Alex Cameron


Alex Cameron’s gigs feel like novels. Without doubt one of the best lyricists and storytellers in music at the moment, you spend the time watching him and his band as well as watching his stories unfold in your mind’s eye. A sign of good writing is that you can see everything that is being spoken about, and with Alex Cameron, you can do just that.

Bumped up from the Deaf Institute to Gorilla due to demand, the performance on December 6 is Alex Cameron, Roy Molloy et al at their finest. Bolstered by a live band which includes a bassist, drummer and synths, the songs take on a new life from what they are on record, and the result is, at times, exultant.

The set starts with two of Cameron’s best – a double of ‘Happy Ending’ followed by ‘Real Bad Looking’. The latter really benefits from live drums, and Cameron’s quality as a frontman is apparent from the off. His already well-known dancing style makes him constantly interesting to watch, and he doesn’t miss a note all night. Next up is another highlight from the debut record in ‘The Comeback’, before saxophone player and ‘business partner’ Roy Malloy takes over the mic to review his stool.

Yes, that’s right. While the rest of the band get ready to play some more material, the saxophone player – rapidly becoming a sensation in his own right due to his dry sense of humour, reviews the stool on which he has been sitting during the gig. It gets 3.5 stars out of 5. A good score.

Every solo of Malloy’s is greeted by exuberant cheers from the audience, but every bit the opposite to Cameron’s charismatic stage presence, Malloy remains expressionless and stares ahead, for the whole gig.

And that is what made this evening so fascinating. The band are a joy to watch in all areas. Synth player – and owner of a brilliant name – Holiday Sidewinder is like Cameron’s partner-in-dance. She mirrors his enthusiasm, but manages to do so with an effortless cool to counter Cameron’s sincerity and enthusiasm.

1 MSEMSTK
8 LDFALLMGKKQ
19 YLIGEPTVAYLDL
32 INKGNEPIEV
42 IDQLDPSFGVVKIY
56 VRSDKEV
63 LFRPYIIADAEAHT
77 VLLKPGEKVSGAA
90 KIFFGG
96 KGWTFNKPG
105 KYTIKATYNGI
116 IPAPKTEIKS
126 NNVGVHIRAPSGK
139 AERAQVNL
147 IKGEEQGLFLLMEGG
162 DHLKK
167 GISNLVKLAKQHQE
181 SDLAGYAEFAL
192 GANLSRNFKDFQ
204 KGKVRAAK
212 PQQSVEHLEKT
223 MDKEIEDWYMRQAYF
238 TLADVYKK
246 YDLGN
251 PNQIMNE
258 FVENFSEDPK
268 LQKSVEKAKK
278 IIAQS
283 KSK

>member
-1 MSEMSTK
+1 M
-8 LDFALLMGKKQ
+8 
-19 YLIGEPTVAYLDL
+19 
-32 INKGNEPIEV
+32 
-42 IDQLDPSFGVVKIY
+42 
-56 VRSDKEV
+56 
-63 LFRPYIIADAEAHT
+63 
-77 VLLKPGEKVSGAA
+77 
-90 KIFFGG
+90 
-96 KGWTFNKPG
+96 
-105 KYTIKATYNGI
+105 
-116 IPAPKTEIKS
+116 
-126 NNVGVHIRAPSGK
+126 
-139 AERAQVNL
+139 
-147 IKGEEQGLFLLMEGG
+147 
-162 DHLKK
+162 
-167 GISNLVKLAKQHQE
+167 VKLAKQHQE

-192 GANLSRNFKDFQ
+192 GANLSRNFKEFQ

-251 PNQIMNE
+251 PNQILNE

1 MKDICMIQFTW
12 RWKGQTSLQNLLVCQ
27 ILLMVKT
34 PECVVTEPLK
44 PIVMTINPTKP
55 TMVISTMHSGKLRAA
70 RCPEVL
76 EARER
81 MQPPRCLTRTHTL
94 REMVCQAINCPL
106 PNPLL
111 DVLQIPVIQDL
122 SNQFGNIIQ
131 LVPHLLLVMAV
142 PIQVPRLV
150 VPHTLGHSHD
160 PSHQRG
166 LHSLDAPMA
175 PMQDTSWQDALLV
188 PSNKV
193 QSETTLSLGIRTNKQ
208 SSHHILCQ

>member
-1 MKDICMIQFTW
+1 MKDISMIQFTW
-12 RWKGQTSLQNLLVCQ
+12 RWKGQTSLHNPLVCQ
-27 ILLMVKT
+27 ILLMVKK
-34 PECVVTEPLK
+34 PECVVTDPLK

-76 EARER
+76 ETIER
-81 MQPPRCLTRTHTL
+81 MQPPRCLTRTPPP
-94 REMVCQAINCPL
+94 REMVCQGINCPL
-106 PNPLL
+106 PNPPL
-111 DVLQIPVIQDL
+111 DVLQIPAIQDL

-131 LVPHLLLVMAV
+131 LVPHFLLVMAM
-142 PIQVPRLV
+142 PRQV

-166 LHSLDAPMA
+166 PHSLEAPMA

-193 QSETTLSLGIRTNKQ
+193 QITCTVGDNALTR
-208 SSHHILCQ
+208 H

Material from the band’s recent second album Forced Witness go down a treat, with most of the words sung along to. ‘The Chihuahua’ is a highlight, with fantastic bass line, and singles ‘Stranger’s Kiss’ and ‘Candy May’ rightfully get elated response.

The greatest transformation of song from record to live setting was ‘Taking Care of Business’. A slow builder, it swelled into a massive sound by the end. As usual, the lyrics were poignant, and the band did the tragic-comic story justice my making the performance of the song a genuine event.

All in all this was a fantastic gig. The sound was spot-on, meaning everything could be heard and the intricacies of the songs enjoyed as much as the big moments. Most importantly, everybody just had fun, including the band. Alex Cameron promised to be “back before you know it.”

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Lloyd Bent

Manchester born radio-dabbler who burrows away under record and book collections whenever possible. Has interest in an eclectic variety of music, perhaps most significantly funk, post-punk and the more underground indie. Harbors ambitions to be a full-time writer, currently studies at Uni, works as a radio DJ and runs Indie DJ nights in the bars every now and again. Plays and attends gigs all over the place, but preferably in Manchester where independent venues are both commonly found and reliably fantastic.